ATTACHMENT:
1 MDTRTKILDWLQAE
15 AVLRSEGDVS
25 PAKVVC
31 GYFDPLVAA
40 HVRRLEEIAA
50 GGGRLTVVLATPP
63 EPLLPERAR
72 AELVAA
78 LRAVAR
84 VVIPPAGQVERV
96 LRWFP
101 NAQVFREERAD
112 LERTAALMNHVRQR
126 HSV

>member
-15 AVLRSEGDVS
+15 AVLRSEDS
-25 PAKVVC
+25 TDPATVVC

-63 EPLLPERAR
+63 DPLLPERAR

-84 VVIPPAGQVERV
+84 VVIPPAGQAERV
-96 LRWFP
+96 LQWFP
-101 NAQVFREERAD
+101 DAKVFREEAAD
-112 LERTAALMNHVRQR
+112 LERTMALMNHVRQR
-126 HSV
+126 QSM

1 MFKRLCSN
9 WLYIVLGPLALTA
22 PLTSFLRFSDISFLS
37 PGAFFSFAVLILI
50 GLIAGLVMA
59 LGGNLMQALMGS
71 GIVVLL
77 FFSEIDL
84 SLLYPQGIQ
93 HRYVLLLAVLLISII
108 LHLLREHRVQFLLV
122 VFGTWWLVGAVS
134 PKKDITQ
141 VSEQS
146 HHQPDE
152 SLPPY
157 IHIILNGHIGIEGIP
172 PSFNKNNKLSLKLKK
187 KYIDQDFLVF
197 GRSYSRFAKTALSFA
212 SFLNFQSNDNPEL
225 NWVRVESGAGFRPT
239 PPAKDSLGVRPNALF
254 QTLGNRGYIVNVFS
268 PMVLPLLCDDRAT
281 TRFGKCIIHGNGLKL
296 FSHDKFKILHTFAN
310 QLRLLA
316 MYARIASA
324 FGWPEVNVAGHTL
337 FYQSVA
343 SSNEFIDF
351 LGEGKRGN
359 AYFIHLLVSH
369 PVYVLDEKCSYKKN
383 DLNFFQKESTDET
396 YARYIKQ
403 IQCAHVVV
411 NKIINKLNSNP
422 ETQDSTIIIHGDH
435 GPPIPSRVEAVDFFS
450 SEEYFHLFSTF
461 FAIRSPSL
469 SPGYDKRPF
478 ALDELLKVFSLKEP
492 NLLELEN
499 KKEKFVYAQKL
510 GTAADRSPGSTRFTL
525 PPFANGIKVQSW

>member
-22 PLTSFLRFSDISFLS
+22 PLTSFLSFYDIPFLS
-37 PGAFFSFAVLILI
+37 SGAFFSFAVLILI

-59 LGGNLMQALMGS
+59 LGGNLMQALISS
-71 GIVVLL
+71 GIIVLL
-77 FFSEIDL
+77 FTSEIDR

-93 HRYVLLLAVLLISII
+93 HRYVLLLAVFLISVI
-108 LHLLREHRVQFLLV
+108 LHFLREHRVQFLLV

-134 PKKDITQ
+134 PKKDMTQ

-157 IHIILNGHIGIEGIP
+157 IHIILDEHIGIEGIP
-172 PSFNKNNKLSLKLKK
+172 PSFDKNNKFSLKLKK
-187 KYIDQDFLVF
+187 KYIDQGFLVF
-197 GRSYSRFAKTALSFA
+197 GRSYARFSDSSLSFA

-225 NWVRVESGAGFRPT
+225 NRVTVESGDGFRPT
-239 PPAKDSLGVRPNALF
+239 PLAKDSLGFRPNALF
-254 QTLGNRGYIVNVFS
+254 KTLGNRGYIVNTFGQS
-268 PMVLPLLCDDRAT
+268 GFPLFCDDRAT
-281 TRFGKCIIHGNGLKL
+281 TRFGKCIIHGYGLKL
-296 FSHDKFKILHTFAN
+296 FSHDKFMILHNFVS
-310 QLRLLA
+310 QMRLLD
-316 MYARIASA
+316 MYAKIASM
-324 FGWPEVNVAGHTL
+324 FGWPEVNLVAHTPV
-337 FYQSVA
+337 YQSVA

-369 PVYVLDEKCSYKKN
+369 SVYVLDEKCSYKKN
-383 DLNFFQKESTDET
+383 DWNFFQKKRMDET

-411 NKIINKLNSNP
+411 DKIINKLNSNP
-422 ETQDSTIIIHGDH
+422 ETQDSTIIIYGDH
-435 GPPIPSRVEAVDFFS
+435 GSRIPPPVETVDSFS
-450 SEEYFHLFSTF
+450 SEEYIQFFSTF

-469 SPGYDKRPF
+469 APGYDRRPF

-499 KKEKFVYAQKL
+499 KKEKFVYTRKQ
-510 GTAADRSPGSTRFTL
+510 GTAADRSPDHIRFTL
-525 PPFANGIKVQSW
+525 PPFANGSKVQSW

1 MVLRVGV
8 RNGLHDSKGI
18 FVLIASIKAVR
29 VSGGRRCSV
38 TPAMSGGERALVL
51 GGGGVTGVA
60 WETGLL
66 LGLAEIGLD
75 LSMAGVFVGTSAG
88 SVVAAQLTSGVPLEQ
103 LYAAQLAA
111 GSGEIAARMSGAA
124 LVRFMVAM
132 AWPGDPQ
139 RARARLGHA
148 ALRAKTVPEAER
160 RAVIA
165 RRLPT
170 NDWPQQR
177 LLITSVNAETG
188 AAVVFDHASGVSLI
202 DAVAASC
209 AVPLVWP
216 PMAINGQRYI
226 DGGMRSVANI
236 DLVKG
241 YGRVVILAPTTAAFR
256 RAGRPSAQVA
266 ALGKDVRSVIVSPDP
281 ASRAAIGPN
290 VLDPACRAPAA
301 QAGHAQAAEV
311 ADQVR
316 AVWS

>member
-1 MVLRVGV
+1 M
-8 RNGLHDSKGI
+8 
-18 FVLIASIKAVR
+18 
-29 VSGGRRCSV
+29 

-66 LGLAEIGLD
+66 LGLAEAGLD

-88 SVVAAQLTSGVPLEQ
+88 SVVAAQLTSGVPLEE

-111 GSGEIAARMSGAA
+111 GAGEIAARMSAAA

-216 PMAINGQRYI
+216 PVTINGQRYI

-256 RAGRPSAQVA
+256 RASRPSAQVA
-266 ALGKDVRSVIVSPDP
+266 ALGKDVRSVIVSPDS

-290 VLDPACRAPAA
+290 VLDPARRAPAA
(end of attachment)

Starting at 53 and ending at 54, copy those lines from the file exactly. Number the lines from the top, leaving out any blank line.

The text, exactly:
225 NWVRVESGAGFRPT
239 PPAKDSLGVRPNALF